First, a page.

Friday, March 8, 2013

Kol Isha and a Rabbinic Conundrum

In my class on Halachah this week at Orot, we studied the halachot of Kol B'isha Erva (the prohibition against hearing women sing) in the context of the recent appearance of a religious girl on the Israeli reality show "The Voice" (or, as they say here, "de voyce"). It's not an understatement to say that this episode has been a rather significant issue here in the religious community in Israel.
From my perspective, it's clear that the producers chose her in the competition not only for her voice, but specifically because she's religious. The issue comes up during her first tryout, and the words that they use to describe her singing ("pure", "modest") are clearly influenced by this issue. They even ask her to sing piyyut, which she gladly does.
Her appearance obviously raised the challenging question of how to respond when a member of the religious community does something that contradicts the values of Jewish law. (And her singing publicly clearly does violate halachah according to the vast, vast majority of poskim, despite arguments to the contrary. This episode reminds me of when the Maimonides grad who participated in a modeling reality show.)
How should her school - a religious Ulpana react? Educational institutions are not charged with policing the actions of their students, nor should they be. But when a student publicly acts in a manner that clearly contradicts the values of the school, she becomes a de-facto spokesperson and representative of that school. Other parents rightly or wrongly begin to wonder: "Really, that's how students at that school act? Maybe it's not the best place for my daughter." (We might not like it, but that is how things work). In this case, the school struggled mightily with this tension, and in the end the student agreed to leave school for two weeks voluntarily, allowing the school to express its displeasure with her performing without officially punishing her.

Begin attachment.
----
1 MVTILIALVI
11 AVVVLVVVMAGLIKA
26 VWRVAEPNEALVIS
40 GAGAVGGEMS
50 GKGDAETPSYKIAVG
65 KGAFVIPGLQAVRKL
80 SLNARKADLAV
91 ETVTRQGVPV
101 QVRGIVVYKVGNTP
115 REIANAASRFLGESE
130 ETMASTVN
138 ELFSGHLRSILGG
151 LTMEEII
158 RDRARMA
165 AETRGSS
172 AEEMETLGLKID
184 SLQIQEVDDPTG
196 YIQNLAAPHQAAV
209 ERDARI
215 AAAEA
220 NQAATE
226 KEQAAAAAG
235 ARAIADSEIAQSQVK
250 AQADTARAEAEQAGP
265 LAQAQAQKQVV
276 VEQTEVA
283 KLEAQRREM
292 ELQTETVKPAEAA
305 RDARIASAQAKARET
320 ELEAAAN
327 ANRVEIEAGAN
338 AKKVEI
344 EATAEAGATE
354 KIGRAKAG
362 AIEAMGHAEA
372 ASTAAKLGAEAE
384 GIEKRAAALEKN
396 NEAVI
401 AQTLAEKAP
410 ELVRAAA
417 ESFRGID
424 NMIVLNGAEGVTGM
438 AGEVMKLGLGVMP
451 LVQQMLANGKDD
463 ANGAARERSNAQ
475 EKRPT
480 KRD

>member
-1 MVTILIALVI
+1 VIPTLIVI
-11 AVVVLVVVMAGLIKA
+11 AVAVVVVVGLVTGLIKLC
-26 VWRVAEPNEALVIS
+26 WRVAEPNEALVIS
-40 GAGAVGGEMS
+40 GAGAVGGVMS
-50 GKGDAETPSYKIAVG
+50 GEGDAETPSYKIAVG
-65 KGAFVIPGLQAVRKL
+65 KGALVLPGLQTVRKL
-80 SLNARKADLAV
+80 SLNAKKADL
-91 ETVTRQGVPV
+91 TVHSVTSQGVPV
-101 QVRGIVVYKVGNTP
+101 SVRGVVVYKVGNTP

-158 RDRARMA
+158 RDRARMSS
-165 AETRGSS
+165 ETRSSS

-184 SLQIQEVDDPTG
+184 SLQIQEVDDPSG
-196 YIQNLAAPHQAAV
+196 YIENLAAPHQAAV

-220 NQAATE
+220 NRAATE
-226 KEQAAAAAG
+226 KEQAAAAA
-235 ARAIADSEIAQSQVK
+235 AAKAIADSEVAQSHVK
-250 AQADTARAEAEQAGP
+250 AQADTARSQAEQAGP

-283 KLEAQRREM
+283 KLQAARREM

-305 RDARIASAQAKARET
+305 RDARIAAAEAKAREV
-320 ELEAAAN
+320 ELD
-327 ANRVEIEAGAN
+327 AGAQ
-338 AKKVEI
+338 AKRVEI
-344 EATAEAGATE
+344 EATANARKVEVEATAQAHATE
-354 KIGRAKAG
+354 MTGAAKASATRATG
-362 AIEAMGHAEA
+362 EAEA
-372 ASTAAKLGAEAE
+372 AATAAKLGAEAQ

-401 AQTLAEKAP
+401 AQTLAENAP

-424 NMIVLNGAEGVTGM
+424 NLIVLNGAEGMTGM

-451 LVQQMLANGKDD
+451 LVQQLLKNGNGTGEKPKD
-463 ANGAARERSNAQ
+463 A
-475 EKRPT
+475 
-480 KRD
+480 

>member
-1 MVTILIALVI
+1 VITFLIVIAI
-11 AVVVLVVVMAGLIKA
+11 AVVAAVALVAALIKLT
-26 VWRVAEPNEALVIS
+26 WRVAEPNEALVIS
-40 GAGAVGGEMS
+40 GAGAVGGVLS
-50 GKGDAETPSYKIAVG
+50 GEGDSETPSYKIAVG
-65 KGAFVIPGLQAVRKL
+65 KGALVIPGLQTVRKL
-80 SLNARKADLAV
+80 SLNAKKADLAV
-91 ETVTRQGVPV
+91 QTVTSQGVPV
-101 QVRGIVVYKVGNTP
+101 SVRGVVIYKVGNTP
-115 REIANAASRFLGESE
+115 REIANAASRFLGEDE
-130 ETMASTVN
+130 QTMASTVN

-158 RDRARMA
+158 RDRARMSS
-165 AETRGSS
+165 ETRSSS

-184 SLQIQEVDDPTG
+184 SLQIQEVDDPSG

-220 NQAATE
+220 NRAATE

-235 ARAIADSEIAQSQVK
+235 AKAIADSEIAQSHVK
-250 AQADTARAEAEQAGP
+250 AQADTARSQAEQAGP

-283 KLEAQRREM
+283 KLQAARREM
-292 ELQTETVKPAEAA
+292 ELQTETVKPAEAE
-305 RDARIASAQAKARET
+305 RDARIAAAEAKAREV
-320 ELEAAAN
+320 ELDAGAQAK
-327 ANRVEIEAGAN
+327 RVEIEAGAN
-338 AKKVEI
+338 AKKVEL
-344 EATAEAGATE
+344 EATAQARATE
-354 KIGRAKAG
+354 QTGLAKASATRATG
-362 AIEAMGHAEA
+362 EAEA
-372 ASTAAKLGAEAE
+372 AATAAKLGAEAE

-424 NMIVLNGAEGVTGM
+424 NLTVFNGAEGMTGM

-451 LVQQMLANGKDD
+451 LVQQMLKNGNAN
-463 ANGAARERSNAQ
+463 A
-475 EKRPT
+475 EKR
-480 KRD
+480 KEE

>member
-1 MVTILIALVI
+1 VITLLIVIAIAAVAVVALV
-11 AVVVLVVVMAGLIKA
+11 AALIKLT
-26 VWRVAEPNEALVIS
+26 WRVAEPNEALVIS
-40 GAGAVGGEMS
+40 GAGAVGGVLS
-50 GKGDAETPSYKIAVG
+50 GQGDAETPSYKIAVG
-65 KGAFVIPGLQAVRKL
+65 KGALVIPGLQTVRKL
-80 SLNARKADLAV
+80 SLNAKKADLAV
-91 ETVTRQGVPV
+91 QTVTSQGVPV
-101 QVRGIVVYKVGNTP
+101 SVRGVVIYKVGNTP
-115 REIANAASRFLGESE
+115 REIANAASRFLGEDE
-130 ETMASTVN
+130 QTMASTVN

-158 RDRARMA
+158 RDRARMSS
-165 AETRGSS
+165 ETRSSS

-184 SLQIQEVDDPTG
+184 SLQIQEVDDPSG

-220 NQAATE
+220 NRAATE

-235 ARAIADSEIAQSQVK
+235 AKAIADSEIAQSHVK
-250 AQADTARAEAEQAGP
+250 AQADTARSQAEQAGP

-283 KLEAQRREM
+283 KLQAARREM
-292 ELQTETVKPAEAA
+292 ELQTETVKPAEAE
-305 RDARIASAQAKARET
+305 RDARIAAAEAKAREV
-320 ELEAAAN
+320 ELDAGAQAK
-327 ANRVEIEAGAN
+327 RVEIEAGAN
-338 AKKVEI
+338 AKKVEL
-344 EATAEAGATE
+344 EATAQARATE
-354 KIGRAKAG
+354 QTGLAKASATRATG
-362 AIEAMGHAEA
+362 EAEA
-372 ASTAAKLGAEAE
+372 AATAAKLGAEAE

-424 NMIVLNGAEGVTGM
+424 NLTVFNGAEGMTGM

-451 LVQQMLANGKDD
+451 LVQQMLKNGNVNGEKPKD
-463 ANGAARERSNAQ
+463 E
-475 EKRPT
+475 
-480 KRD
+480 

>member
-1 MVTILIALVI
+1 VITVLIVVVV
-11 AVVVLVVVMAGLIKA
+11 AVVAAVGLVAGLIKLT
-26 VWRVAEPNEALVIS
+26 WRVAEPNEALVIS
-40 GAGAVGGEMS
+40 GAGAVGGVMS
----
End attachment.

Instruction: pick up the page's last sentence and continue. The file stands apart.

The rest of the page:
What about her rabbi? How should he conduct himself throughout the episode?

In my prep for the class, I came across a fascinating article describing what happened when the film crew came to the girl's yishuv to film hoping to conduct a joint interview with the rav of the Yishuv, Rav Zvi Arnon.
Rav Arnon refused to speak on camera, even after the camera crew literally ambushed him at shul during minchah. He explained his refusal by saying that no matter what he said, he would be portrayed as a villain, specifically because he represents a viewpoint that's against the underlying values of the entire television show.
Fascinatingly, the members of his community (a religious community), rather than supporting him, were angry with him for failing to support the budding television star.

The article raises fascinating and important rabbinic issues, including:
1. Dealing with a media hostile to religious values
2. Dealing with ba'alei batim who don't support a halachic viewpoint
3. Representing a Torah point of view unpopular in a modern Orthodox community
4. Interactions between religious and non-religious Jews: In her tryout, three different mentors vied for her to choose them, one of whom clearly had religious tendencies. She chose Aviv Gefen, apparently the most secular of the three. Is that something we should try to discourage? The clip I shared above is her visit with him to the shul in Nir Galim, as they talk about religion and faith. Can you create a Kiddush Hashem in the context of a larger violation of Jewish law?
5. Finally, why don't Modern Orthodox Jews, by and large, adhere to or seem to care about the halachot of kol isha?

Personally, I believe that Rav Arnon made absolutely the right choice. He found himself in a lose-lose situation, over which he'd have no control. But it cannot be easy to be the representative of an unpopular Torah value without even the support of the members of your own community.